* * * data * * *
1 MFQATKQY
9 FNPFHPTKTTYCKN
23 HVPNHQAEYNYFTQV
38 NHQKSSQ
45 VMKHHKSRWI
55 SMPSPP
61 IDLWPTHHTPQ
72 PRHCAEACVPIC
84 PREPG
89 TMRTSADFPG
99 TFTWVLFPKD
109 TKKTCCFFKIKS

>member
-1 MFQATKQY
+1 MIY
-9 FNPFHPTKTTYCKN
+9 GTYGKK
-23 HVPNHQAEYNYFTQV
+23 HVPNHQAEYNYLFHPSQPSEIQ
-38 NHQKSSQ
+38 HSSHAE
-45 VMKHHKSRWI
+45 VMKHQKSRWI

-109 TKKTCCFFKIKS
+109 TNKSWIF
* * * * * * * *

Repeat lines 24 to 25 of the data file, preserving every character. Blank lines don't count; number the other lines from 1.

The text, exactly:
-109 TKKTCCFFKIKS
+109 TNKSWIF